Not only taking on a mass transportation system rooted in the 19th century but also but the devil itself, The Boring Company and Chicago Mayor Rahm Emanuel announced yesterday that Elon Musk's tunneling venture has won the competition for the contract to build and operate an underground passageway that will use autonomous high-speed vehicles to shuttle passengers between downtown Chicago and O'Hare airport.
Like homeowners in states like New York and California who also pay high state and local taxes, H&R Block is not expected to do as well as others may under the Tax Cuts and Jobs Act passed by Congress last December. On Tuesday, it said it expected revenue to drop in fiscal 2019, sending its shares plunging 18% yesterday. Block CEO Jeffrey Jones also said the company would close about 400 of its company-owned retail locations, although he does not anticipate any layoffs.
Although he is not admitting any wrongdoing, Guess co-founder Paul Marciano yesterday resigned as executive chairman of the "global lifestyle brand" after an investigation by a special committee of its board determined that he had "exercised poor judgment in his communications with models and photographers and in placing himself in situations in which plausible allegations of improper conduct could, and did, arise," according to a filing with the Securities and Exchange Commission.
The IHOb reveal yesterday - the "b" in the fast-food joint heretofore and henceforth known as IHOP stands for burgers - continues to reap short-term social media benefits. Whether the gimmick sizzles or fizzles as a way to generate more traffic after the breakfast hours remains to be seen.
Even as its proposed merger with T-Mobile is under review by federal regulators, Sprint is offering a $15-a-month-per-line unlimited data plan to lure customers from its competitors, including the "Uncarrier." The Overland Park, Kan.-based carrier rolled out its Unlimited Kickstart special promotion on Thursday with the warning that "just like summer, this offer won't last long."
Even as J.M. Smucker Co released a fourth-quarter earnings report yesterday that was a lot worse than analysts anticipated it would be in both results and projections, CEO Mark Smucker iterated that the company was "transforming" its business with "a new pace of chance and sense of urgency." Smucker purveys its eponymous jams throughout North America, as well as retail brands including Folgers, Jif, Dunkin' Donuts, Crisco, Cafe Bustelo, Milk-Bone and Kibbles 'n Bits.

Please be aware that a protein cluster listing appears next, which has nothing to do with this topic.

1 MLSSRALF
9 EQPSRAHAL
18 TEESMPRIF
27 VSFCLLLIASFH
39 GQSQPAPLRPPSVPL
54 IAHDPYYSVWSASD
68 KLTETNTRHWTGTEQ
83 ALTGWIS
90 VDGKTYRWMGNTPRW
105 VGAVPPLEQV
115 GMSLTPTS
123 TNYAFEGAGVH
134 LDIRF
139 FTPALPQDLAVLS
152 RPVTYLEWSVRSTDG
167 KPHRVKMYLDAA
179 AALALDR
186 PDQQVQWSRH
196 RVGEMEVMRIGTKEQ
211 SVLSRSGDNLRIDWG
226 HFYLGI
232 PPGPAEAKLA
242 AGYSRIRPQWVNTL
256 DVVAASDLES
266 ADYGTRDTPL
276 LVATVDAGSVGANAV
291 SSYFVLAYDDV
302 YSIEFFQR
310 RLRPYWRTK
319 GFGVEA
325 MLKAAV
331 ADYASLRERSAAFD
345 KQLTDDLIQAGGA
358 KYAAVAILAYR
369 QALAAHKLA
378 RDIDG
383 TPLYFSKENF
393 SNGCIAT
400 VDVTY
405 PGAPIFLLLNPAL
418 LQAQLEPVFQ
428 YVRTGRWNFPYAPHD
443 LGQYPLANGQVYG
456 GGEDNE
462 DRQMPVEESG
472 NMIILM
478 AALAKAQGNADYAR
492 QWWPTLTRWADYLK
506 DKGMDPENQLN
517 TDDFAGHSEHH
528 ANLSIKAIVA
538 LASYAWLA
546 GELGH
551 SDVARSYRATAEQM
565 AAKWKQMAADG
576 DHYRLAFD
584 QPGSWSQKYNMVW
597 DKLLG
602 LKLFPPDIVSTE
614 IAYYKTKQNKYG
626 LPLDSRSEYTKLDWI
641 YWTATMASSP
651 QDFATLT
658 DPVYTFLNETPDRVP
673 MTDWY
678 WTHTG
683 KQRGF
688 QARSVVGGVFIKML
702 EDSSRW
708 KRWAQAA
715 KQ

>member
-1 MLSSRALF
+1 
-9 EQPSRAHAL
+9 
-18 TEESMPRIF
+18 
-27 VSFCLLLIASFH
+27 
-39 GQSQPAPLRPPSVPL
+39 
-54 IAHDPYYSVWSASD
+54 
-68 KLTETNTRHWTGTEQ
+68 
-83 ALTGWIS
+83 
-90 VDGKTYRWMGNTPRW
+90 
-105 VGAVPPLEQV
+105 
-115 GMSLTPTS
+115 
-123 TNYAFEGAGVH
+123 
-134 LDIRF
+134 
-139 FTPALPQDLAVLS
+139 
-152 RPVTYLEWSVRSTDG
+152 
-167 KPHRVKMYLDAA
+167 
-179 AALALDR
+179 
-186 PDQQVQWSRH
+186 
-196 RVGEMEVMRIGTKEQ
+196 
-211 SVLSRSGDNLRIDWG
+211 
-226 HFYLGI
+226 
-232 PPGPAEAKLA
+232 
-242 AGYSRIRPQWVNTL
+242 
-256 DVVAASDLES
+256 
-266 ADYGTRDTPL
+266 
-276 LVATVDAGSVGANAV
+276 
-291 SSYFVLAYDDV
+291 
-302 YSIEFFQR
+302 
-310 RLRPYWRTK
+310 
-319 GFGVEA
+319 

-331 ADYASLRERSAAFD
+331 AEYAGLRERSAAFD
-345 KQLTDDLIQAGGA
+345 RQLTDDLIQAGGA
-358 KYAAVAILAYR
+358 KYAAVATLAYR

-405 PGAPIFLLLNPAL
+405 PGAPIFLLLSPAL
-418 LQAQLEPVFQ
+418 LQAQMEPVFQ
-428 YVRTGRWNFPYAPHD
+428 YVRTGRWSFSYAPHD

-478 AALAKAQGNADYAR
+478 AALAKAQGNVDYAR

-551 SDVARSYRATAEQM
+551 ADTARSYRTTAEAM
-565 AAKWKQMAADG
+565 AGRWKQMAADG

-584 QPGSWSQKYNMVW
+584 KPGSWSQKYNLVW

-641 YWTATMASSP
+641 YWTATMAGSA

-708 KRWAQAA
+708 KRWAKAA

Mick Mulvaney, the administration's budget director who has been doubling as the acting director - and chief defanger - of the Consumer Financial Protection Bureau, yesterday relieved all 25 members of its Consumer Advisory Board of their duties. The CFPB says it will replace them with smaller advisory groups that "will ensure streamlined discussions about the bureau's policy priorities and needs in a productive manner."
Kate Spade, an accessories editor at "Mademoiselle" turned influential designer, apparently hung herself by a scarf tied to a doorknob in her Manhattan bedroom yesterday. She was 55.
Microsoft is forking over $7.5 billion in its rapidly appreciating stock to acquire GitHub, which bills itself as a platform that "brings together the world's largest community of developers to discover, share and build better software." It is the anti-Microsoft of yore, with its proprietary operating system and PC-based programs such as Word and Excel.
Berlin, Germany-based HelloFresh will begin to sell its meal kits in the 581 Giant Food and Stop & Shop supermarkets owned in the U.S. by the Dutch operator Koninklijke Ahold N.V. starting Wednesday. HelloFresh claims it is the world's leading meal kit company. It operates in the U.S., the U.K., Germany, the Netherlands, Belgium, Luxembourg, Australia, Austria, Switzerland and Canada.